Dearly, Departed by Lia Habel is an excellent read. It’s also absolutely the best YA post-holocaust steampunk zombie romance I’ve ever read. Admittedly, it’s also the only YA post-holocaust steampunk zombie romance I’ve ever read.
Nora Dearly is the daughter of the late Dr. Victor Dearly. As in Dr. Victor Dearly, the recently departed. The title of the book is a pun. Oh is it ever.
Miss Dearly’s world is that of the Neo-Victorians. You see, we screwed up. Climate change happened, and it sucked. The survivors ended up in our equatorial regions, and they were the hardiest of the survivors. They deliberately looked back in history for an era of peace, stability and civilization. What did they choose? The Victorian Era! Even as they recovered our technology, and even surpassed it, their society became further entrenched in the cultural and societal norms of the Victorian Age. So by Miss Dearly’s time, we have airships, steampower, electric power, digital diaries, parasols, crinoline, and corsetry. In other words, we have steampunk.
The Neo-Victorians are at war with the Punks. The two sides have somewhat different views of how technology should and should not be used. And everybody wants everyone else’s territory. War is like that. But there’s a much bigger, badder threat from the outside, and both the NVs and the Punks are using the war against each other as a smokescreen to cover up who they are really fighting. They’re really fighting–zombies.
There’s a mutated disease out there in the wilds. It’s called “The Laz”. That’s a bit of appropriately gallows humor, as Lazarus was a man raised from the dead. Well, the Laz does that too, sort of. Victims of the Laz may or may not be as functional as the biblical Lazarus when they come back.
Nora’s father, Dr. Victor Dearly, figured out a way to keep victims of the Laz mentally functional and as physically capable as possible for as long as possible. For that, he became Director of Military Health of the Department of Military Health. It’s usually referred to as DoMH, pronounced “Doom”.
With the aid of Dr. Dearly’s research, there are now zombie troops fighting zombie incursions. In secret, of course. Nora knows none of this. All she knows is that her father is the only one who treats her like an intelligent human being, instead of a decoration, which is what girls are supposed to be. Then he dies and leaves her an orphan in the care of a cold-hearted Aunt.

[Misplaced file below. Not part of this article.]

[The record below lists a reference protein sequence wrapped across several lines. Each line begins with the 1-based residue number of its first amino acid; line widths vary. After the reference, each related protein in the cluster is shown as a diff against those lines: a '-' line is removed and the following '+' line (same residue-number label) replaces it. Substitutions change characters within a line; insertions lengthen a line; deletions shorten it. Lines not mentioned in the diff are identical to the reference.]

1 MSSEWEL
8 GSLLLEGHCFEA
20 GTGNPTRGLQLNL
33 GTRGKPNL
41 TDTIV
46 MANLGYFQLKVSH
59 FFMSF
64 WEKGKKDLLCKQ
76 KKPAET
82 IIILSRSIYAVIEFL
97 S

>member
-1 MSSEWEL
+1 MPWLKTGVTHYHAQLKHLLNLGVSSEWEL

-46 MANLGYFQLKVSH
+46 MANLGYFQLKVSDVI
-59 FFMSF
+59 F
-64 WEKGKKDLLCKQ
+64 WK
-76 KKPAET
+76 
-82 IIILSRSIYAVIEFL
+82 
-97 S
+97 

Then the zombies come to New London. Opposing forces converging on Nora Dearly. One set to protect her, one to capture her. Nora finds herself whisked away from her home to the base for the NV Zombie unit in the care of Captain Bram Griswold, and her entire universe falls apart and reassembles itself, much like the human body does when it is attacked by the Laz disease.
It should be the end of the world as Nora knows it. A proper Neo-Victorian young lady should fall apart. But Nora is done falling apart. The new Nora kicks aside convention and kicks some serious ass. I like her a lot.
Escape Rating A: This turned out to be a great book. There was a tremendous amount going on, but all the elements were needed to make it work. I couldn’t figure out how anyone could make a zombie the hero/love interest, but it honestly does work in this book. On the other hand, if this were a contemporary book, and Nora actually wanted to have sex, I’m not sure how that would be managed. But since it is totally realistic for her not to even think of going there, it works. Nora wants someone to treat her like a real person and not a decorative object. Bram completely does that. This is about emotion, not body parts.
I’m looking forward to the next book, Dearly Beloved. I can’t wait to see where the story goes from here. I hope there’s a cure. I want Bram and Nora to have a happy ever after. That’s not realistic, but I want it for them just the same. Call me an optimist. Or call me a romantic.